A Country Merchant, 1495-1520: Trading and Farming at the End of the Middle Ages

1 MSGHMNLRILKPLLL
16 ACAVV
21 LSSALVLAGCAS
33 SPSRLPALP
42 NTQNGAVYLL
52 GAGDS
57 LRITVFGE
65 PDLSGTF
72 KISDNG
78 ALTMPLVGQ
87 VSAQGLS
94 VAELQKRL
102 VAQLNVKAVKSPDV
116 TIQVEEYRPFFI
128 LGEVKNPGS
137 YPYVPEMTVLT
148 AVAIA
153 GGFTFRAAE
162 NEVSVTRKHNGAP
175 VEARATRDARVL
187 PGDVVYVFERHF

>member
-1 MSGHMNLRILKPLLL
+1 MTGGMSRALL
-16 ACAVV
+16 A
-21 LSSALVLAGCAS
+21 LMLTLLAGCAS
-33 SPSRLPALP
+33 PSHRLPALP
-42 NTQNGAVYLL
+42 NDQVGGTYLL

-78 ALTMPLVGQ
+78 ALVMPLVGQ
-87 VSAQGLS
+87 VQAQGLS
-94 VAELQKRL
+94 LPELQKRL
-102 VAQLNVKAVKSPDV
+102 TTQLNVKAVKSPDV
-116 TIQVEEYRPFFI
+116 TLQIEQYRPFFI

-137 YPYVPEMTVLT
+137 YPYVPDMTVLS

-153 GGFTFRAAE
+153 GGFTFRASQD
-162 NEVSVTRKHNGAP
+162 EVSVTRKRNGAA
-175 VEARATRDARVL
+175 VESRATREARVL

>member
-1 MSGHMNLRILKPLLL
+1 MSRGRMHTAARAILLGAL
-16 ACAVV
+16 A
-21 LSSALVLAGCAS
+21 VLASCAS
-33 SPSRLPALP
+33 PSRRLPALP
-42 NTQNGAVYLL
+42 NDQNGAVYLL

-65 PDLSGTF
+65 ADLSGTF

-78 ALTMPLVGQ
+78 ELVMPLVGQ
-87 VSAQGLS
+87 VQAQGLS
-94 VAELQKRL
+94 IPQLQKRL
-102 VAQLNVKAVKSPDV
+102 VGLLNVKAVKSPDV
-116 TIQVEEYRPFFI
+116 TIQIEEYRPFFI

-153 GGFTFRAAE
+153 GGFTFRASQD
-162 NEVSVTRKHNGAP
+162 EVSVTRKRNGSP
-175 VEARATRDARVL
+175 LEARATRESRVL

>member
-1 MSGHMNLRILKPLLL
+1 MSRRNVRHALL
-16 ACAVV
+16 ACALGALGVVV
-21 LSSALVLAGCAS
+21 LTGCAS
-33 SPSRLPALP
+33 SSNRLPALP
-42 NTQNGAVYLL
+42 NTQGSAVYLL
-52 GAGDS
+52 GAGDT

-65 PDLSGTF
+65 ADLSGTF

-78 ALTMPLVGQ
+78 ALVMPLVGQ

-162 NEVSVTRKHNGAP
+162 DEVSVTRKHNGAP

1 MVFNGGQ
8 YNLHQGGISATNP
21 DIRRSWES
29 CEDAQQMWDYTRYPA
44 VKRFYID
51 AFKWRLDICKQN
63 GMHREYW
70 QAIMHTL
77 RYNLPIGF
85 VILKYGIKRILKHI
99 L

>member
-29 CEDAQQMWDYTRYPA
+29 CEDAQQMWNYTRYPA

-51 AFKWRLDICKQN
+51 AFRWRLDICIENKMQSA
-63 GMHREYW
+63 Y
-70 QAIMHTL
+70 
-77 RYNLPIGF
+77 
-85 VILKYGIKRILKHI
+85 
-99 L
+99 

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Around 1500 England's society and economy had reached a turning point. After a long period of slow change and even stagnation, an age of innovation and initiative was in motion, with enclosure, voyages of discovery, and new technologies. It was an age of fierce controversy, in which the government was fearful of beggars and wary of rebellions. The 'commonwealth' writers such as Thomas More were sharply critical of the greed of profit hungry landlords who dispossessed the poor. This book is about a wool merchant and large scale farmer who epitomises in many ways the spirit of the period. John Heritage kept an account book, from which we can reconstruct a whole society in the vicinity of Moreton-in-Marsh, Gloucestershire. He took part in the removal of a village which stood in the way of agricultural 'improvement', ran a large scale sheep farm, and as a 'woolman' spent much time travelling around the countryside meeting with gentry, farmers, and peasants in order to buy their wool. He sold the fleeces he produced and those he gathered to London merchants who exported through Calais to the textile towns of Flanders. The wool growers named in the book can be studied in their native villages, and their lives can be reconstructed in the round, interacting in their communities, adapting their farming to new circumstances, and arranging the building of their local churches. A Country Merchant has some of the characteristics of a biography, is part family history, and part local history, with some landscape history. Dyer explores themes in economic and social history without neglecting the religious and cultural background. His central concerns are to demonstrate the importance of commerce in the period, and to show the contribution of peasants to a changing economy.